Here are some of the top deals for savings accounts this month on Savings.com.au:

  • Rabobank’s High Interest Savings Account - Max. rate 5.75% p.a.
    • Base rate: 4.40% p.a.
    • The highest maximum rate on our database
    • 5.75% p.a. intro rate applies for 4 months before reverting to 4.40% p.a.
    • Maximum rate applies to balances up to $250,000
  • ME’s HomeME Savings Account - Max. rate 5.55% p.a.
    • Base rate: 0.55% p.a.
    • Monthly bonus rate conditions: deposit $2,000 into linked transaction account, grow balance (excluding interest)
    • Maximum rate applies to balances up to $100,000
  • BOQ Future Saver- Max. rate 5.50% p.a.
    • Base rate: 0.00% p.a.
    • Monthly bonus rate conditions: deposit $1,000 and make at least five eligible transactions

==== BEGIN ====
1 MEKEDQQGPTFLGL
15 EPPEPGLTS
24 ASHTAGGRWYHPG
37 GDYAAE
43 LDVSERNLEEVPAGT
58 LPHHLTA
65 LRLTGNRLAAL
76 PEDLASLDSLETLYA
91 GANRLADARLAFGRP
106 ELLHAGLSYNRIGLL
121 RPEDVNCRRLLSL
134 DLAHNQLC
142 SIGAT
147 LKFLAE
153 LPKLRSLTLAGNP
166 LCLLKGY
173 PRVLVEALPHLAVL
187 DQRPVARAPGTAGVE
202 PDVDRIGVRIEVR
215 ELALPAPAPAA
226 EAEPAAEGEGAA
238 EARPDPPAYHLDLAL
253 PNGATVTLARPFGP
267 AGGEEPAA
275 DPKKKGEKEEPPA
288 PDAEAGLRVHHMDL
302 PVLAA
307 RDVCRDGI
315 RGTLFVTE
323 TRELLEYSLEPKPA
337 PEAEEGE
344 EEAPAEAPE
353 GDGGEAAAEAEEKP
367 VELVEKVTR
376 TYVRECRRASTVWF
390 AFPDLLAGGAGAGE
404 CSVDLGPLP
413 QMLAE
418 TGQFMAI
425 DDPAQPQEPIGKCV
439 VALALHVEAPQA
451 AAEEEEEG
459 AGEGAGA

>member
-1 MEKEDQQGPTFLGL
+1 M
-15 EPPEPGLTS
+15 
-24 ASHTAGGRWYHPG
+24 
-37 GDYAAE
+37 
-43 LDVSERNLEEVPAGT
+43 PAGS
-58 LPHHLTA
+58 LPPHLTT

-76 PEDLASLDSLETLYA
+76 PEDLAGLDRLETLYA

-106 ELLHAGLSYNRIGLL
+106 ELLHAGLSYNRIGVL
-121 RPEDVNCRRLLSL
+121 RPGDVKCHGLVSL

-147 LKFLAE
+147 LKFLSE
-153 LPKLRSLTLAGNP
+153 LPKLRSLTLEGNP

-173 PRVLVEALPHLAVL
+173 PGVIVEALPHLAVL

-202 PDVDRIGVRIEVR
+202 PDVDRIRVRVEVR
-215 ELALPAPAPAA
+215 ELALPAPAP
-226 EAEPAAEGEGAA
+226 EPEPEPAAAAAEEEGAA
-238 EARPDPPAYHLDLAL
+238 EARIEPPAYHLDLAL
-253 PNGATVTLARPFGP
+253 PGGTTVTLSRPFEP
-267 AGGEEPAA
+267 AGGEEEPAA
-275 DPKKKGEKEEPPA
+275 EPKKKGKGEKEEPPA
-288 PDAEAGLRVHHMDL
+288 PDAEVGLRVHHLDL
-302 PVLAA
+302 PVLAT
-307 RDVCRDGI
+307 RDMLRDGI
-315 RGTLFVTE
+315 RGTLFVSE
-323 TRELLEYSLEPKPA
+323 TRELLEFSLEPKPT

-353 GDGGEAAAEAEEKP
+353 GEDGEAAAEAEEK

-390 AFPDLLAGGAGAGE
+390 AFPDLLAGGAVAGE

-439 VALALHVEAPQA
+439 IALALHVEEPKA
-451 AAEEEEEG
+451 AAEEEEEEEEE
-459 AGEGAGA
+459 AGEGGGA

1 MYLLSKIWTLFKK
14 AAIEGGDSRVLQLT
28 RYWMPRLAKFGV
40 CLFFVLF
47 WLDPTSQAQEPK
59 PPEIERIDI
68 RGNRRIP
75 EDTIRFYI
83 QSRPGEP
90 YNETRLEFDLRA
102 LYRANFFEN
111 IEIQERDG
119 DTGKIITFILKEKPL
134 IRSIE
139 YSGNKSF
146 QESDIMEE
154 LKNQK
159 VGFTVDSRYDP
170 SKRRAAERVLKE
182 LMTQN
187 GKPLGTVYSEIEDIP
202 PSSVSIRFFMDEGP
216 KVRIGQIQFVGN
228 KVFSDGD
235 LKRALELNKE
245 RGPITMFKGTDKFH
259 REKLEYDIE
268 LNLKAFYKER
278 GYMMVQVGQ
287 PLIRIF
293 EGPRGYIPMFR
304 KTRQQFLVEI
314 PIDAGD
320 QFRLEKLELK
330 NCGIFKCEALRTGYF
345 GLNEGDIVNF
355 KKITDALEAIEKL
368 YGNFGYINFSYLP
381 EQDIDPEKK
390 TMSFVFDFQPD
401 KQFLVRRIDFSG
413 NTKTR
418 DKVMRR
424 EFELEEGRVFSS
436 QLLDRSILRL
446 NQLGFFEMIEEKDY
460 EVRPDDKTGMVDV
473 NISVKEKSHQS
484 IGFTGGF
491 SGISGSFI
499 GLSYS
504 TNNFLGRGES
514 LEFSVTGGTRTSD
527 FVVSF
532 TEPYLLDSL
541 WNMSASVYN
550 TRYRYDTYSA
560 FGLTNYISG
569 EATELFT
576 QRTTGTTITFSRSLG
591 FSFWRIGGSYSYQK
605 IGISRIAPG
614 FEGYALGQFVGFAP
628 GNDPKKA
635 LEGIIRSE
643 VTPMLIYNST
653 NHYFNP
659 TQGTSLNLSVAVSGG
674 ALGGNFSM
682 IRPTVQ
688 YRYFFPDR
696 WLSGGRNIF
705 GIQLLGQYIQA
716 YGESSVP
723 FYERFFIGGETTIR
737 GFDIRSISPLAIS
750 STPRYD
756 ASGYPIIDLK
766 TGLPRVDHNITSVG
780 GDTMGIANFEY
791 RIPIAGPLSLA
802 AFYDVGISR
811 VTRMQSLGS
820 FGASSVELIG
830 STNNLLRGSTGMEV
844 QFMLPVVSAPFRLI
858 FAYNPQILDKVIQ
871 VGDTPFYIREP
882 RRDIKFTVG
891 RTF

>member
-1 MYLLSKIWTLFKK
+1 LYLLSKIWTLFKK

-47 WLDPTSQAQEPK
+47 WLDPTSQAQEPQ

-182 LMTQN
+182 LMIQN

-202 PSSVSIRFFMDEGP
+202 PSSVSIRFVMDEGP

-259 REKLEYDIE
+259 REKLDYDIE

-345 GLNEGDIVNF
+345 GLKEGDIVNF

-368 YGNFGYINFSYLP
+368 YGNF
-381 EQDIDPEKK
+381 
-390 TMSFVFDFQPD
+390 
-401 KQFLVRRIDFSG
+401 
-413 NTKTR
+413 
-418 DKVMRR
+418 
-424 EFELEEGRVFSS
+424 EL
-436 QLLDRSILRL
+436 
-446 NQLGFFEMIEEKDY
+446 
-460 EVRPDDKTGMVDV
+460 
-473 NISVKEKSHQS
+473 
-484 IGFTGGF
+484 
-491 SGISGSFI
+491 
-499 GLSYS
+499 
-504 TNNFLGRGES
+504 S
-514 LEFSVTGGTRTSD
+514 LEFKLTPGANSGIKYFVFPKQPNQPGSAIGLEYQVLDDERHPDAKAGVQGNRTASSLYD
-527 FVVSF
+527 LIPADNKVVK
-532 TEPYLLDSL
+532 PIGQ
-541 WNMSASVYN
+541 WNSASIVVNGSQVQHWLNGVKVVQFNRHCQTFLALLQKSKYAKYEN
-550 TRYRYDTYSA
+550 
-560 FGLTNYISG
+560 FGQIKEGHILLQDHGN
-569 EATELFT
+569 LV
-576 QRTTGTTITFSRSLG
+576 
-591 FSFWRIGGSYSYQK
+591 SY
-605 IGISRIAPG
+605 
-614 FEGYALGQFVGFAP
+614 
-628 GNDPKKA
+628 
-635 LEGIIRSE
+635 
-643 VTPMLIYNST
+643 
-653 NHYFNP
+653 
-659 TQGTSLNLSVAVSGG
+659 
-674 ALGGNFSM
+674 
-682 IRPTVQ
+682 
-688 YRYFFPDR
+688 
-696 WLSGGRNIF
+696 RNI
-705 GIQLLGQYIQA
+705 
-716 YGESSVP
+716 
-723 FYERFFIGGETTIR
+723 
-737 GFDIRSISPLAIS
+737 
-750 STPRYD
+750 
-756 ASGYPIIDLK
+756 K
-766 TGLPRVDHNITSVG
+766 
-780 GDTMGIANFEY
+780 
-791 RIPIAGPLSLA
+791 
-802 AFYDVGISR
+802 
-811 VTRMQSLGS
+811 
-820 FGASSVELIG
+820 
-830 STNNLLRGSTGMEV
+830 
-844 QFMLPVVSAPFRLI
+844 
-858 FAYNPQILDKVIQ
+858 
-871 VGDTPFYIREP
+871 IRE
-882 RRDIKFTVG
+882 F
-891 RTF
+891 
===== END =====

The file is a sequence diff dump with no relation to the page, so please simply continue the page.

• Only available for customers aged 14-35.
    • Maximum rate applies to balances up to $50,000  
  • Move Bank's Growth Saver - Max. rate 5.50% p.a.
    • Base rate: 0.10% p.a.
    • Monthly bonus rate conditions: deposit $200 and don't make any withdrawals
    • Maximum rate applies to balances up to $25,000  
  • ING’s Savings Maximiser - Max. rate 5.50% p.a.
    • Base rate: 0.55% p.a.
    • Monthly bonus rate conditions: deposit $1,000 into linked transaction account, make 5+ transactions, grow balance
    • Maximum rate applies to balances up to $100,000
    • Australian Unity Freedom Saver - Max rate 5.20% p.a
      • Highest unconditional rate in Australia
      • Rate applies on balances up to $50,000.

    All rates and product info correct as of July 1 2024.